Environmental suitability of Yersinia pestis and the spatial dynamics of plague in the Qinghai Lake region, China


Arotolu TE, Wang HN, Lv JN, Kun S, Huang LY, Wang XL (2022): Environmental suitability of Yersinia pestis and the spatial dynamics of plague in the Qinghai Lake region, China. Vet Med-Czech 67, 569–578.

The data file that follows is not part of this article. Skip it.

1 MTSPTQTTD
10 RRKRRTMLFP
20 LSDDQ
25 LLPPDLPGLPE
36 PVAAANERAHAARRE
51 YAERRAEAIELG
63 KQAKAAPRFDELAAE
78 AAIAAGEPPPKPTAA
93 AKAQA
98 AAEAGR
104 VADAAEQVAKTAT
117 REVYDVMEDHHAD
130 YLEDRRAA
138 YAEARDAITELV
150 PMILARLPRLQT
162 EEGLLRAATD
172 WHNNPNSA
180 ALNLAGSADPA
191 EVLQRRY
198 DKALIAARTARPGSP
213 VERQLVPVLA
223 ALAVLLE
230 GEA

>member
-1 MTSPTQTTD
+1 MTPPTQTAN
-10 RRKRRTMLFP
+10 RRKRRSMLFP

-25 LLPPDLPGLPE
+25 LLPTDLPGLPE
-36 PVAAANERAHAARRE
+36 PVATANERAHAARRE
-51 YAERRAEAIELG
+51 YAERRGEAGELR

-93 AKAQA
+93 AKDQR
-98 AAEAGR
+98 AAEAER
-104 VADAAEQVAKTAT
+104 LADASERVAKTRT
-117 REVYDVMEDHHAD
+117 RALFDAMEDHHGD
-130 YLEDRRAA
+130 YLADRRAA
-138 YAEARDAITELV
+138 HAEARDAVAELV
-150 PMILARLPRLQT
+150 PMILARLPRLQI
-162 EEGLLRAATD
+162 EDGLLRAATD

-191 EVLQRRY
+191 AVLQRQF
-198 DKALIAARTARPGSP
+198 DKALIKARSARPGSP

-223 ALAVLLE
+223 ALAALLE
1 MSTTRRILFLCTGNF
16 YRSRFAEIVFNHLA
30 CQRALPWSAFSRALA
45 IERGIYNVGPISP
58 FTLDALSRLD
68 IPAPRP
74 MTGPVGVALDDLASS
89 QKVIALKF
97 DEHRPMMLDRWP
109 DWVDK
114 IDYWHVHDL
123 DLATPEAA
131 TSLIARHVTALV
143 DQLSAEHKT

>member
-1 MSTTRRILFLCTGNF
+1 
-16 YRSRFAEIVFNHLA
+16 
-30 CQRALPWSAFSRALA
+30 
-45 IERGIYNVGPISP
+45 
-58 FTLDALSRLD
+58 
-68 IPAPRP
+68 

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Plague, a highly infectious disease caused by Yersinia pestis, has killed millions of people in history and is still active in the natural foci of the world nowadays. Understanding the spatiotemporal patterns of plague outbreaks in history is critically important, as it may help facilitate the prevention and control for potential future outbreaks. This study’s objective was to estimate the effect of the topography, vegetation, climate, and other environmental factors on the Y. pestis ecological niche. A maximum entropy algorithm spatially modelled plague occurrence data from 2004–2018 and the environmental variables to evaluate the contribution of the variables to the distribution of Y. pestis. Our results found that the average minimum temperature in September (–8 °C to +5 °C) and the sheep population density (250 sheep per km2) were influential in characterising the niche. The rim of Qinghai Lake showed more favourable conditions for Y. pestis presence than other areas within the study area. Identifying various factors will assist any future modelling efforts. Our suitability map identifies hotspots and will help public health officials in resource allocation in their quest to abate future plague outbreaks.

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